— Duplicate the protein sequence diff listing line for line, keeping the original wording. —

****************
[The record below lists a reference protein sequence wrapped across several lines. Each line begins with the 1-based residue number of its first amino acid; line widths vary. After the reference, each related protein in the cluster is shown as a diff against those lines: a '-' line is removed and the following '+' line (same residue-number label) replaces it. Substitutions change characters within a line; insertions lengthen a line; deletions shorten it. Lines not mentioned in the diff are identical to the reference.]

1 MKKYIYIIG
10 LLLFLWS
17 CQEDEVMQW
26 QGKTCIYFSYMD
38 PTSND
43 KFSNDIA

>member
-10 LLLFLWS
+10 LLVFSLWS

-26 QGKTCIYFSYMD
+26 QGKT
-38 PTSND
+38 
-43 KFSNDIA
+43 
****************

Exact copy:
[The record below lists a reference protein sequence wrapped across several lines. Each line begins with the 1-based residue number of its first amino acid; line widths vary. After the reference, each related protein in the cluster is shown as a diff against those lines: a '-' line is removed and the following '+' line (same residue-number label) replaces it. Substitutions change characters within a line; insertions lengthen a line; deletions shorten it. Lines not mentioned in the diff are identical to the reference.]

1 MKKYIYIIG
10 LLLFLWS
17 CQEDEVMQW
26 QGKTCIYFSYMD
38 PTSND
43 KFSNDIA

>member
-10 LLLFLWS
+10 LLVFSLWS

-26 QGKTCIYFSYMD
+26 QGKT
-38 PTSND
+38 
-43 KFSNDIA
+43 